REVIEW: ‘A.X.E.: Judgement Day,’ Issue #3

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Judgement Day #3 - But Why Tho

A.X.E.: Judgement Day #3 is written by Kieron Gillen, illustrated by Valerio Schiti, colored by Marte Gracia, and lettered by VC’s Clayton Cowles. It’s published by Marvel Comics. In an attempt to help the mutant nation of Krakoa in their battle against Druig, the Avengers and a rogue faction of Eternals helped craft a new Celestial. But this Celestial, named the Progenitor, is far from the salvation the heroes expected. It says it will judge the Earth in 24 hours, and if the Earth is found lacking, it will die.

This is the issue where the meaning of the title snaps into focus. Many readers assumed the title came from the Eternals passing their own “judgement” on the mutants, but it turns out that everyone is going to be judged. And judged they are, as the Progenitor deems some worthy and others not worthy. Throughout this series, as well as his other work including Eternals and The Wicked + The Divine, Gillen has touched upon the machinations of faith. How far is one willing to go for what one believes in? Is that belief misplaced? And what happens when that belief is shattered? All of those questions rise to the forefront as everyone from Avenger to mutant to Eternal works to stop the Progenitor’s judgment—and comes up short.

Having filled the previous issues with earth-shaking fight scenes, Schiti slows down and lets the horror of the Progenitor wash over the reader. From the very first page, the massive Celestial towers over the heroes as they look up in a combined mix of awe and dread. And its design is alien in every sense of the word. Its armor looks less like metal and more like the shell of a beetle, while one of its arms is skeletal and gripping a staff. The other arm is extended outward, its massive muscles pulsing with energy as its thumb literally hovers over the Earth. Images like that are enough to fully shatter the fantasy of living in a superhero universe. Waking up to something like that? No thank you.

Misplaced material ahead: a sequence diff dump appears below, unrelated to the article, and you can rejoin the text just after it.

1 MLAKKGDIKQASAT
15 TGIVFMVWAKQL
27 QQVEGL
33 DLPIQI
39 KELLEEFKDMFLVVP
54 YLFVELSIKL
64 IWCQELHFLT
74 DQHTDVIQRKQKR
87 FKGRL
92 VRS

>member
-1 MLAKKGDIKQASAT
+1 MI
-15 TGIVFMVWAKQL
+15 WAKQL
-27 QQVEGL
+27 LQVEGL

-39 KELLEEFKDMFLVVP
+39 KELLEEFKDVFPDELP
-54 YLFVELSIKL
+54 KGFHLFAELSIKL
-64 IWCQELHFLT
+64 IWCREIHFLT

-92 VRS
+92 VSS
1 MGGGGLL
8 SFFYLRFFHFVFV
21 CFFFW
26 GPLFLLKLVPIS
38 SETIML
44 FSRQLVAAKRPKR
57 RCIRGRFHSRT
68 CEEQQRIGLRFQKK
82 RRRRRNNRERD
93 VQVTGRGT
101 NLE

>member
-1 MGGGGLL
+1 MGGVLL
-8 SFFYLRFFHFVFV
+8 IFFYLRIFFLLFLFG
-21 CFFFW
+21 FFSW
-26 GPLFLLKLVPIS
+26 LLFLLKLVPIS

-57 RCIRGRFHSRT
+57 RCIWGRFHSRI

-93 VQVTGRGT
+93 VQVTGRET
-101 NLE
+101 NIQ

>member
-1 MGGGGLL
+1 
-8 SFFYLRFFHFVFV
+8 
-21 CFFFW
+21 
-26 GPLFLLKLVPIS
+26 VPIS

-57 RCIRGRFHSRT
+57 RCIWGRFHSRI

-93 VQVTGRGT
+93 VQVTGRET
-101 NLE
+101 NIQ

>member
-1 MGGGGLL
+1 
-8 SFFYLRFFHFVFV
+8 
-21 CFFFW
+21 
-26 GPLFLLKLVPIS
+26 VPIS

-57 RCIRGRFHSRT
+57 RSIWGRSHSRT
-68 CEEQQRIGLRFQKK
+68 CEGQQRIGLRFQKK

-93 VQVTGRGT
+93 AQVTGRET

And accompanying the shift in mood is Gracia’s colors, which shift to a darker hue. The Progenitor is all shadowy black and fiery red, its cold pitiless eyes gazing out at the world. Its words, which Cowles depicts in bold, blunt letters, carry the same colors and a sense of foreboding. Many of the heroes meet in dark rooms, whether it’s the innards of Avengers Mountain or the Eternal prison known as the Exclusion. The sole exception is a psychic meeting between Krakoa’s Quiet Council, with the members being depicted as ghostly white beings. It speaks to how in sync the creative team is that the artists are able to translate the feelings that are underlying in Gillen’s script.

A.X.E.: Judgement Day #3 brings a sense of foreboding to the story, as the Marvel Universe is judged for its perceived sins. With the fallout set to encompass nearly every hero in the House of Ideas, it remains to be seen who the Progenitor deems worthy and who it condemns. And while the Avengers, X-Men, and Eternals have battled gods before, this is a refreshing take on the matter because it may force them to be more introspective.

A.X.E.: Judgement Day #3 is available wherever comics are sold.


A.X.E.: Judgement Day #3
4.5

TL;DR

A.X.E.: Judgement Day #3 brings a sense of foreboding to the story, as the Marvel Universe is judged for its perceived sins. With the fallout set to encompass nearly every hero in the House of Ideas, it remains to be seen who the Progenitor deems worthy and who it condemns. And while the Avengers, X-Men, and Eternals have battled gods before, this is a refreshing take on the matter because it may force them to be more introspective.

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